This shows me that if I double the wire length I will double the resistance (see construction lines on graph). From this graph I can now make a near prefect estimate to the resistance if I have the wire length. I can accurately state this because all of my points are very close to my line of best supporting my conclusion further. However only between 10cm and 80cm. I would be able to make a very educated guess beyond this range I have no evidence to prove that the two factors will remain directly proportional. This evidence fully supports my prediction because as you can see the data is directly proportional.
The reason why the resistance increases as I increase the length is because Resistance (Ohms) = p(rho)length Area of the wire. Therefor if I increase the length of the wire (numerator) then the resistance increases. -Results 2 – Length = 15 cm Wire width = variable TEST 1 TEST 2 TEST 3 Wire width (mm) Amps (A) Volts (V) Resistance (? ) Amps (A) Volts (V) Resistance (? ) Amps (A) Volts (V) Resistance (? ) Average resistance ( The highlighted results above are done so because all the resistances are quite different. Because there is not two results similar. Therefor it is impossible to say which of the results is anomalous. From the above table I managed to calculate the below graph: The above graph shows the relationship between the wire width and the wires resistance.
As you can see there is definitely no directly proportional results. To try and manipulate the data to show directly proportional results I could alter the width of the wire to area of the wire. I can do this by halving the wire width or diameter to create the radius. Then I can use the formula ? ri?? Having done the above I was left with the following results: TEST 1 TEST 2 TEST 3 Wire Area (mmi?? ) Amps (A) Volts (V) Resistance (? ) Amps (A) Volts (V) Resistance (? ) Amps (A) Volts (V) Resistance (? )
Average resistance From the results shown on the previous page I can then produce the following graph: The above graph still does not give me directly proportional data. To manipulate the data further I am going to say that adversely proportional. This means that the wire area is directly proportional to 1/area.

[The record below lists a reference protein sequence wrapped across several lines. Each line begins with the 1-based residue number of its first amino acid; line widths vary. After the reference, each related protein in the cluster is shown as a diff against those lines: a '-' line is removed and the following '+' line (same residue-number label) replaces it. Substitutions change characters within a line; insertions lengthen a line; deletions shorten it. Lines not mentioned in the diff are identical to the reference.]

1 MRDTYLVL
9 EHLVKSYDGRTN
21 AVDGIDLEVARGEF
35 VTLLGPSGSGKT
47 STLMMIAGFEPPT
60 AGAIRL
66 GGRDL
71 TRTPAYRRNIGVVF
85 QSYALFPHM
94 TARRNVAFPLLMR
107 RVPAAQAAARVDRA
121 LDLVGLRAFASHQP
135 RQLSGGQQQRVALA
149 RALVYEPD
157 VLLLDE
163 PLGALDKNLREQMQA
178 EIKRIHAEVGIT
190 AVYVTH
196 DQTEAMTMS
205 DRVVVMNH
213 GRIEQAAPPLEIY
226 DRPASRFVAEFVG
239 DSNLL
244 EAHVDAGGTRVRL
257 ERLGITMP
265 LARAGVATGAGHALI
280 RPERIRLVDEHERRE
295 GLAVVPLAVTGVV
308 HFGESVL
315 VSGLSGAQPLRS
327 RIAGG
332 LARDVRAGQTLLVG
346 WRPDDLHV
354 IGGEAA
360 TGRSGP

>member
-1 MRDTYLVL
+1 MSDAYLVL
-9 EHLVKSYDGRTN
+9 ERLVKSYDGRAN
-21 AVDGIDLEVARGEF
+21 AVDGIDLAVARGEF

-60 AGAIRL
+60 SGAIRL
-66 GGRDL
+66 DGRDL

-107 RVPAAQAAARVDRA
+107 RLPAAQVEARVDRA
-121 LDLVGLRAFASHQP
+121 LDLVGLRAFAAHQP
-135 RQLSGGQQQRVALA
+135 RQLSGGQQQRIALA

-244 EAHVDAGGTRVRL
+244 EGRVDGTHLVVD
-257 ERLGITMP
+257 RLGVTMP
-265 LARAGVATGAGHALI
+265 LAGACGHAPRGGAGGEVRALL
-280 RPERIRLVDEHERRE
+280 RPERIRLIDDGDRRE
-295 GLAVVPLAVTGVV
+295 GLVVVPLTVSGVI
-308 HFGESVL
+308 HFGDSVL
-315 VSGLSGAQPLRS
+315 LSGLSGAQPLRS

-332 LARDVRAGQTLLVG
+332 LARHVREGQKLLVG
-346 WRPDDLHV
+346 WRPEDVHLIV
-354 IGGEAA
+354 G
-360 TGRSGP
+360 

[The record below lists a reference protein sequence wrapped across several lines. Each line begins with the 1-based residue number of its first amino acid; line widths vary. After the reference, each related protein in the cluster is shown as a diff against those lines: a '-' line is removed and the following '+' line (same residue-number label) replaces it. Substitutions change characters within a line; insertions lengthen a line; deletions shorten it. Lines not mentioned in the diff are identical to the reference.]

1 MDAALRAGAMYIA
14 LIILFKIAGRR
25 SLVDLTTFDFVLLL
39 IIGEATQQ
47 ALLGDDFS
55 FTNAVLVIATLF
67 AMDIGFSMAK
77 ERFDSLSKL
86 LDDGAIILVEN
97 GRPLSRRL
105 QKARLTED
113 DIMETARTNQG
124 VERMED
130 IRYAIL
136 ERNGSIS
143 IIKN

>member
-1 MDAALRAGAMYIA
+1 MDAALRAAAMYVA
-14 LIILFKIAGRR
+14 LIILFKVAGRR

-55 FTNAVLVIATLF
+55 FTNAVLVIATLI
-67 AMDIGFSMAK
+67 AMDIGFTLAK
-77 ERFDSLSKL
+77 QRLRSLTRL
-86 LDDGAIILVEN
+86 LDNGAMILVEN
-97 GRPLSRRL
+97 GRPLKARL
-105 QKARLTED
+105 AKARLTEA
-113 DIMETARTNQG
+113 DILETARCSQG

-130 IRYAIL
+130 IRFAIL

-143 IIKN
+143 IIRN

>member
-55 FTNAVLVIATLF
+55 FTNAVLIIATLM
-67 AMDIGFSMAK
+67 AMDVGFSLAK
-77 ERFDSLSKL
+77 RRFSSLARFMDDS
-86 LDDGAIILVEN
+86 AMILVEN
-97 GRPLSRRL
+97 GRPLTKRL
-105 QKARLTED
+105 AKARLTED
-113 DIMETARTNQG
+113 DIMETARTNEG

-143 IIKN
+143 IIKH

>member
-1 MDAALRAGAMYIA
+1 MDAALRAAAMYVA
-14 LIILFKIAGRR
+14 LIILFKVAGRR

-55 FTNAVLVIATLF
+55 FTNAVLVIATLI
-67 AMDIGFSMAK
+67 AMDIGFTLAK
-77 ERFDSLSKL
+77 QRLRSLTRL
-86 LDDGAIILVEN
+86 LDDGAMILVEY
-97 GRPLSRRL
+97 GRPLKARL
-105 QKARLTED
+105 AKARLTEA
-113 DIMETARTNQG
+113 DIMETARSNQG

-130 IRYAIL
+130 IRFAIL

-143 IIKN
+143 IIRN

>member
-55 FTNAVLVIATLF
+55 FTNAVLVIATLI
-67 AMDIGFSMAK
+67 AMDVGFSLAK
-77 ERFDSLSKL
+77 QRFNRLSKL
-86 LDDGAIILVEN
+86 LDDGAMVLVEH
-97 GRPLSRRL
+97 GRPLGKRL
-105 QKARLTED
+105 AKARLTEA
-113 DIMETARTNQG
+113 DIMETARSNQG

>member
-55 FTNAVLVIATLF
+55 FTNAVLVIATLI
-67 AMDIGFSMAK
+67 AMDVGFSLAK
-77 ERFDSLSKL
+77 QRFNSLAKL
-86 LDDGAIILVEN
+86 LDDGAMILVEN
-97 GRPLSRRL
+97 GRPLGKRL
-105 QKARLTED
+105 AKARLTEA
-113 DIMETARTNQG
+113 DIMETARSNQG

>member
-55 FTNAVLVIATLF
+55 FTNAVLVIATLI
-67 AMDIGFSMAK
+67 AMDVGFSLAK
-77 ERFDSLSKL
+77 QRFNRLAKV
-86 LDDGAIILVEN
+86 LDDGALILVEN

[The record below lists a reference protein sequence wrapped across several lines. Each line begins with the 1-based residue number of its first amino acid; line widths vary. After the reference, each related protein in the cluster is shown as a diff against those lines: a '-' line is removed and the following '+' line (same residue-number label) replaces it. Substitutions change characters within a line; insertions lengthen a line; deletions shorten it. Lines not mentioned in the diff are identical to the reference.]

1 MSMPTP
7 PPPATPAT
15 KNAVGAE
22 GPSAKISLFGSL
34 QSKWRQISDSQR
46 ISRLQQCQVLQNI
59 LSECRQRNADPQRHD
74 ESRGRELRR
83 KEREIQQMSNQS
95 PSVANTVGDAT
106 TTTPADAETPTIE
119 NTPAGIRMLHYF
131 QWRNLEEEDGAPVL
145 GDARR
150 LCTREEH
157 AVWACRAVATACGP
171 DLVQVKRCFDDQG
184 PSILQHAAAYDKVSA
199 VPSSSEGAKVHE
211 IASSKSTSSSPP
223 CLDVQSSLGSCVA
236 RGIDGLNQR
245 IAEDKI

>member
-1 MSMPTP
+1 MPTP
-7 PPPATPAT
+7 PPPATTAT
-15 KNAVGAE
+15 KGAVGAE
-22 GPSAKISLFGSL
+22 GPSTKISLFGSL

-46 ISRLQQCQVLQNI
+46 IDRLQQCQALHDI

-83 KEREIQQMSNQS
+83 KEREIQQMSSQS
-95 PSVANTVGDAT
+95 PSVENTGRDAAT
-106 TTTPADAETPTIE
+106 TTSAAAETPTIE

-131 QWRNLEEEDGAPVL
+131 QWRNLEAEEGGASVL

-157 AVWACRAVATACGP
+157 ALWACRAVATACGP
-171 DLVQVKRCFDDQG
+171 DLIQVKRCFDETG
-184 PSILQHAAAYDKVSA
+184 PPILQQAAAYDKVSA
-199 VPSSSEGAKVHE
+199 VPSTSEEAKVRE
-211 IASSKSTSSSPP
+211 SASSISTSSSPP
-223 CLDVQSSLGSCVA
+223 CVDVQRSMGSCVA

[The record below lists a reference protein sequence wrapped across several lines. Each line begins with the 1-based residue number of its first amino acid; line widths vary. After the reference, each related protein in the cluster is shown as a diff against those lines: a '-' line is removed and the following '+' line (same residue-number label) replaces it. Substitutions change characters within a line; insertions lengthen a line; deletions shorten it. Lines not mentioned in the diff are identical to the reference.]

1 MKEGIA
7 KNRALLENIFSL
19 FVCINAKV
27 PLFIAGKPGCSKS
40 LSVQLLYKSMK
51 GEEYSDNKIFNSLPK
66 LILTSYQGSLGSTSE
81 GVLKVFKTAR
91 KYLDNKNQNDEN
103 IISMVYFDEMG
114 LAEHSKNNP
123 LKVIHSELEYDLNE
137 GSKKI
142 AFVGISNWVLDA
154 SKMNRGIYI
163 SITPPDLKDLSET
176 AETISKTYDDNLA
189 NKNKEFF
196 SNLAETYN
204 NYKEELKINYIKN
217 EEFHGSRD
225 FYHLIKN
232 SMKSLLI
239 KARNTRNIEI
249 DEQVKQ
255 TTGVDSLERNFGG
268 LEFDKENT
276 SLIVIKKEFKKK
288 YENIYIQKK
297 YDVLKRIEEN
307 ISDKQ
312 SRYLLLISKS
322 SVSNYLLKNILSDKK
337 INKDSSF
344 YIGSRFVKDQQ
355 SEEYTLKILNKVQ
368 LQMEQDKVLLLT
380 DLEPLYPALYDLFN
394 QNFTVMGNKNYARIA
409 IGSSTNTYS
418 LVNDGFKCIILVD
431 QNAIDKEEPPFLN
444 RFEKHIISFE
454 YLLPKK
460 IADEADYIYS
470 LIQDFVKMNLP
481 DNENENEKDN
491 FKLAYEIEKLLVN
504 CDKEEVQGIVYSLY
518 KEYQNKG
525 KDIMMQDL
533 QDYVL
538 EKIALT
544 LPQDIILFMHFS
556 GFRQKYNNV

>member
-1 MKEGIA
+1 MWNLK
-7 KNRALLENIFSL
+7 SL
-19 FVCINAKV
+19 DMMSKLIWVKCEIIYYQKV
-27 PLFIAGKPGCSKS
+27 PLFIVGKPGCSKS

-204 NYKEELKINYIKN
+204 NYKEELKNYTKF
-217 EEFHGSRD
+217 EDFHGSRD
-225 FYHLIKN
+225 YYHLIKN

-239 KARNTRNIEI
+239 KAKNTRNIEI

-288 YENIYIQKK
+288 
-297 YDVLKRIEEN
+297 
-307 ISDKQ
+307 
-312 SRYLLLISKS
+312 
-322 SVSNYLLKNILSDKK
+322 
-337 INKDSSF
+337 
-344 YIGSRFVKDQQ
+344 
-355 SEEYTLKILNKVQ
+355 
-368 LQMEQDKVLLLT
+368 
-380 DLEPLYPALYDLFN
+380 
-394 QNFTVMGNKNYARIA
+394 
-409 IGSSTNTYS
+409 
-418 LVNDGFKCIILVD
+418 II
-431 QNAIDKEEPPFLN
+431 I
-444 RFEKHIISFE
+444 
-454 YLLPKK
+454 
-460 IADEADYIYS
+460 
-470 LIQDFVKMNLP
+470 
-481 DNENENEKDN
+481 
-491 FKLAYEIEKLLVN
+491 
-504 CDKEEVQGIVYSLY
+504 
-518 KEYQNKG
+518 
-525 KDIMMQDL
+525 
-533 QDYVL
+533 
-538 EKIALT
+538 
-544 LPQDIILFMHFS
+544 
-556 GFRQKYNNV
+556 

When I manipulated the data in this fashion I created the following graph: As you can see I now have a scatter with a straight-line trend line through the origin. You can see that from the ri?? formula that again there is a near perfect positive relationship. It is probable that ri?? formula would be 1 if it where not for the slight unreliability’s with the experiment. The reason that the resistance decreases as the width increases is because Resistance (Ohms) = p(rho) length Area of the wire. Therefor if I increase the area of the wire (denominator) then the resistance decreases. It is like any division sum.
If you increase the second number then you will get a smaller answer. -Summary: When altering the length of the wire – length of wire is directly proportional to the resistance When altering the thickness of the wire – area of the wire is inversly proportional to the resistance. -Evaluation In general I thought that this experiment went very well. I thought that in general I collected good reliable results that made it easier for me to see any anomolous results. This was made easier by the repition of results as when there wwere two similar results and one wild one it was obvious that the wild result was anomoulus.
However if I had only had two sets of results then it would have been difficult to point out anomolous results. Because alll of my anomolous results where easy to spot they have been highlighted and removed from any average equations. There could be several reasons why a few of my results where anomolous. Probobly the main reason would be that the wire had heated up and therefor increased the resitance. However another possibility is that if you weren’t carefull the crocodile clips could rest in a thicker wire. Because there is a less resistance in a thicker wire the electricity would pass through that wire and give anomolous results also.
In general the results where reliable. One of the points in this experiment that could be argued is that all the wires heated up. If all the wires heated up proprtionally then I would still appear to get accurate results. However there is always a possibility that if the wires where kept at a controlled temperature then the resulta may have been different. Therefor to improve the reliability I could keep the wires at a controlled temperature. Also another thing that could slightly affect the results is the tightness of the wire. For example if one wire was very taught when I measured out 15cm on the board the taught wire would be 15cm long.
Howeverif there was a loose wire there might be a dip in the middle this would ever so slightly increase the length of the wire causing a greater resistance. To avoid this I should have tightened all the wires brfore commencement of the experiment. If I wanted to carry on the experiment then I could try longer and thicker wire to extend my graph. I could also compare the resistance in different wires made from different materials. I could also add time into the equation. From this I could then work out how the resistance of a wire changes as it heats up over time.